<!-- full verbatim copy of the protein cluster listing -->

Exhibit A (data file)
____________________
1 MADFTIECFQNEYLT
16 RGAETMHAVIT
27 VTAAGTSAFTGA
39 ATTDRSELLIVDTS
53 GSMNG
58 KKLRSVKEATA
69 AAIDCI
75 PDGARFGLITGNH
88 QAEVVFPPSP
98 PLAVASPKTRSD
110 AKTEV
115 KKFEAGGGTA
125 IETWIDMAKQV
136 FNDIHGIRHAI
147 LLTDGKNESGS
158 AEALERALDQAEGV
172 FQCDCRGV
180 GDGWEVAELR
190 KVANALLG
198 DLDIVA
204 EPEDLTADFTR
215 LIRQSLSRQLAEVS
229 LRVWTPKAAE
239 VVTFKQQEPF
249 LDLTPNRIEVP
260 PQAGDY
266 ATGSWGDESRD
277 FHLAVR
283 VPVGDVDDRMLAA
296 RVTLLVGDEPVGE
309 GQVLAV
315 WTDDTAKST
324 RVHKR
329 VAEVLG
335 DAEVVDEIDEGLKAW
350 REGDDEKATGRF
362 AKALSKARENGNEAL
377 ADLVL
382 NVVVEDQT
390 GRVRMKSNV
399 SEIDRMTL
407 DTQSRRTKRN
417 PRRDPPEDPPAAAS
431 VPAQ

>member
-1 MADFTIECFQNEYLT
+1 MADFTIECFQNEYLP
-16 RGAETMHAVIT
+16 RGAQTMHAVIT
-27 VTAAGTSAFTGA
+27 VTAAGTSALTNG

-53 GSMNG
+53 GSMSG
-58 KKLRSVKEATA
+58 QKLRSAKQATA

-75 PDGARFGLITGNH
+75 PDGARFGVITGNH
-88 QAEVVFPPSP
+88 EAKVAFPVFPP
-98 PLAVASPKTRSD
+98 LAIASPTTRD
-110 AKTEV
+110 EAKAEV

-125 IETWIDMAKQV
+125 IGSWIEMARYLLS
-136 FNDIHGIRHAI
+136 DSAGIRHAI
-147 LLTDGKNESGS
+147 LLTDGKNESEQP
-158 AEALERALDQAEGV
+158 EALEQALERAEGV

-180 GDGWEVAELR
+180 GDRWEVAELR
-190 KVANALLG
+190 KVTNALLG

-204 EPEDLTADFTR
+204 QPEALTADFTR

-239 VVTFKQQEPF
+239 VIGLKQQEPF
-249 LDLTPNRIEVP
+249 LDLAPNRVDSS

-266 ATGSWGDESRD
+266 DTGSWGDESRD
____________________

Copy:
1 MADFTIECFQNEYLT
16 RGAETMHAVIT
27 VTAAGTSAFTGA
39 ATTDRSELLIVDTS
53 GSMNG
58 KKLRSVKEATA
69 AAIDCI
75 PDGARFGLITGNH
88 QAEVVFPPSP
98 PLAVASPKTRSD
110 AKTEV
115 KKFEAGGGTA
125 IETWIDMAKQV
136 FNDIHGIRHAI
147 LLTDGKNESGS
158 AEALERALDQAEGV
172 FQCDCRGV
180 GDGWEVAELR
190 KVANALLG
198 DLDIVA
204 EPEDLTADFTR
215 LIRQSLSRQLAEVS
229 LRVWTPKAAE
239 VVTFKQQEPF
249 LDLTPNRIEVP
260 PQAGDY
266 ATGSWGDESRD
277 FHLAVR
283 VPVGDVDDRMLAA
296 RVTLLVGDEPVGE
309 GQVLAV
315 WTDDTAKST
324 RVHKR
329 VAEVLG
335 DAEVVDEIDEGLKAW
350 REGDDEKATGRF
362 AKALSKARENGNEAL
377 ADLVL
382 NVVVEDQT
390 GRVRMKSNV
399 SEIDRMTL
407 DTQSRRTKRN
417 PRRDPPEDPPAAAS
431 VPAQ

>member
-1 MADFTIECFQNEYLT
+1 MADFTIECFQNEYLP
-16 RGAETMHAVIT
+16 RGAQTMHAVIT
-27 VTAAGTSAFTGA
+27 VTAAGTSALTNG

-53 GSMNG
+53 GSMSG
-58 KKLRSVKEATA
+58 QKLRSAKQATA

-75 PDGARFGLITGNH
+75 PDGARFGVITGNH
-88 QAEVVFPPSP
+88 EAKVAFPVFPP
-98 PLAVASPKTRSD
+98 LAIASPTTRD
-110 AKTEV
+110 EAKAEV

-125 IETWIDMAKQV
+125 IGSWIEMARYLLS
-136 FNDIHGIRHAI
+136 DSAGIRHAI
-147 LLTDGKNESGS
+147 LLTDGKNESEQP
-158 AEALERALDQAEGV
+158 EALEQALERAEGV

-180 GDGWEVAELR
+180 GDRWEVAELR
-190 KVANALLG
+190 KVTNALLG

-204 EPEDLTADFTR
+204 QPEALTADFTR

-239 VVTFKQQEPF
+239 VIGLKQQEPF
-249 LDLTPNRIEVP
+249 LDLAPNRVDSS

-266 ATGSWGDESRD
+266 DTGSWGDESRD